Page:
For all the wealth that the financial markets can create for long-term investors, there is one thing that I think has been lost: The idea of investing as ownership. Originally, many investors viewed their shares as a piece of the company, and they felt some connection to the company’s successes and failures that went beyond stock gains and losses.

Today, of course, many investments are bundled through mutual funds or ETFs or allocated by asset class through an investment firm, and most people view their portfolios as a number on a statement that grows or shrinks with the market. But what would they think if they knew more about the companies behind those numbers? Would they feel good about the impact their money is having on the world?

For people who seek to live their lives in accordance with their faith, taking some kind of “ownership” for their investments is an important step. But this kind of highly tailored, highly personalized investing traditionally has been time consuming and expensive. In the past, it could have also precluded an investor from earning a comparable return to that of an unrestricted portfolio.

Faith-based investing also wasn’t a large enough market to attract advisors, and so most people couldn’t even consider this kind of approach. However, with the rise of new faith-based investment strategies that use modern investing approaches, it’s possible to let beliefs and values serve as a guide for investing. That can be a very good thing for investors and advisors.

Understand The Different Forms ‘Faith-Based’ Investing Can Take
It has become clear that there is a need for more education about what constitutes faith-based investing. While it is by no means a comprehensive list, the following considerations can help investors navigate the faith-based opportunities available today to determine if an investment is right for them.

• Exclusionary screening: This is what most people think of first—purposefully not investing in companies in certain industries, such as tobacco, pornography, gambling, or other things that might fall under the heading of “vice.” In some cases, companies may be excluded because they provide support for abortion, embryonic stem cell research or other activities that do not align with someone’s religious views. But each fund will have its own definition of exclusions, so make sure you understand how it is being managed and whether that approach aligns with your values.

• Investing for purpose: If screening out avoids the bad, this approach supports the good. What positive change do you want to see in the world, and what companies are working towards that? It could be medical research battling disease, or companies that are taking steps to combat hunger, or that have a positive influence on local communities. Many “impact investments” specifically target such goals. Aligning your investments with positive action can be very fulfilling. If this is how you want to live your faith, be sure to ask if the funds you are considering take this approach.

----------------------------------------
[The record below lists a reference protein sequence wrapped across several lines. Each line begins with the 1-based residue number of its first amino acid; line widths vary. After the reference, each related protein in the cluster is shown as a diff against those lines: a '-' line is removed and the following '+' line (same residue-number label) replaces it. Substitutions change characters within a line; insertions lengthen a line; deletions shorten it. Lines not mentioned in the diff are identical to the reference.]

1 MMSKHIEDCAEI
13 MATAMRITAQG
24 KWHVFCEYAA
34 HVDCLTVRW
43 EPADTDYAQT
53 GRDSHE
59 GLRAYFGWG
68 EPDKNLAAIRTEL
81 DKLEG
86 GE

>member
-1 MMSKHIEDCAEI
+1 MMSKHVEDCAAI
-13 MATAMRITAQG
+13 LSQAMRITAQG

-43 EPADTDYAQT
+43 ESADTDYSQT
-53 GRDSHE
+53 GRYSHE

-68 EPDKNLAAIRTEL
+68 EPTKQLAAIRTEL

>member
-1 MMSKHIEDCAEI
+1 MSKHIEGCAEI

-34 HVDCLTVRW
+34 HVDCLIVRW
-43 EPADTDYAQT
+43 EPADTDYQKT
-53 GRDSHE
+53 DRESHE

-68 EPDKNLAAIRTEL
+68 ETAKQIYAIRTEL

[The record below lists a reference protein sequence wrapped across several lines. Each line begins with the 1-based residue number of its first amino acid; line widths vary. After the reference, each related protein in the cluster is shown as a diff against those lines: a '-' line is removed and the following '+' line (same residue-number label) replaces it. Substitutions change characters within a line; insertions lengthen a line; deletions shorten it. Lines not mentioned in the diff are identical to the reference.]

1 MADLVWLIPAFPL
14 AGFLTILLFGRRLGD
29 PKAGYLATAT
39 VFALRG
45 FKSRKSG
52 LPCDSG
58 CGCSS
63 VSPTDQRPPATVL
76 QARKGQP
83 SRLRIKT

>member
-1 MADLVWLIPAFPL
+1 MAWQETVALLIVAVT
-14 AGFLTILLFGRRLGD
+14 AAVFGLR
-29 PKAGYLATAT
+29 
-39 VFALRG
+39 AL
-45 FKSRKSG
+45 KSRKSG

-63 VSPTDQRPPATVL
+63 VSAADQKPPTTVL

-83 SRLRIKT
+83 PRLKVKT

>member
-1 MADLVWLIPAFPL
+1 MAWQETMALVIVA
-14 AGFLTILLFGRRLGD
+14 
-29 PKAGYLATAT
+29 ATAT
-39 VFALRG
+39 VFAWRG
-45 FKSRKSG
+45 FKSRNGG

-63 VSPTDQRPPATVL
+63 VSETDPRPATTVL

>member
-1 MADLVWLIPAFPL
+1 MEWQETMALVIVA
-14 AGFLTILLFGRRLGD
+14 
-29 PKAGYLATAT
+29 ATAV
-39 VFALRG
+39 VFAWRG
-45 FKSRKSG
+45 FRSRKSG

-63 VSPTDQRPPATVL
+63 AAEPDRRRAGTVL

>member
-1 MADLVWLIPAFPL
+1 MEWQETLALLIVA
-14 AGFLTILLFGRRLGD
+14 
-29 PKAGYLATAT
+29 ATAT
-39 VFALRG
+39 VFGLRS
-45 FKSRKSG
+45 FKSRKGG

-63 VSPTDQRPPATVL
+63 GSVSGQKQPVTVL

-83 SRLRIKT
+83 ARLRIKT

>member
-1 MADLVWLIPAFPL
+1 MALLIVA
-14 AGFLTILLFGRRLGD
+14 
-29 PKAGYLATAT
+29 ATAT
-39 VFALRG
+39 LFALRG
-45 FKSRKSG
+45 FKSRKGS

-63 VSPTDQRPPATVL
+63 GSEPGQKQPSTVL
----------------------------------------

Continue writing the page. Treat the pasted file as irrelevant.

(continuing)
• Sorting through the acronyms: Faith-based investing is a subset of what would be called “values-based investing.” Within this category you may hear about ESG (Environmental, Social, and Governance), SRI (Socially Responsible Investing), BRI (Biblically Responsible Investing) and many other subsets. All of these may align with a person’s values, but only those with a basis in religious or faith alignment would be considered faith-based. One challenge is that it’s easier to slap a label on a fund than do the work to make it align with specific values. Ask to see what is in a fund and how those investments are justified.

• Balancing values and return: At the end of the day, advisors also have a fiduciary responsibility to their clients, and fund managers and asset managers recognize this. There are ways to help maximize return, but you always need to understand any potential tradeoff and how a manager addresses risk and return. Another key point to remember is that even funds without the label of “faith-based” could be appropriate for a portfolio if they screen clean. As long as an investment meets the criteria you’re screening for, it may align with your values.

The Burden Of Knowledge And How It Affects Faith-Based Investing
Deciding what goes into a faith-based fund takes thoughtful consideration and what I would call “the burden of knowledge.” Sometimes situations change over time, or new facts come to light that force you to reconsider where your money is invested. In these cases, you might be forced to make a judgement call, weighing pros and cons.

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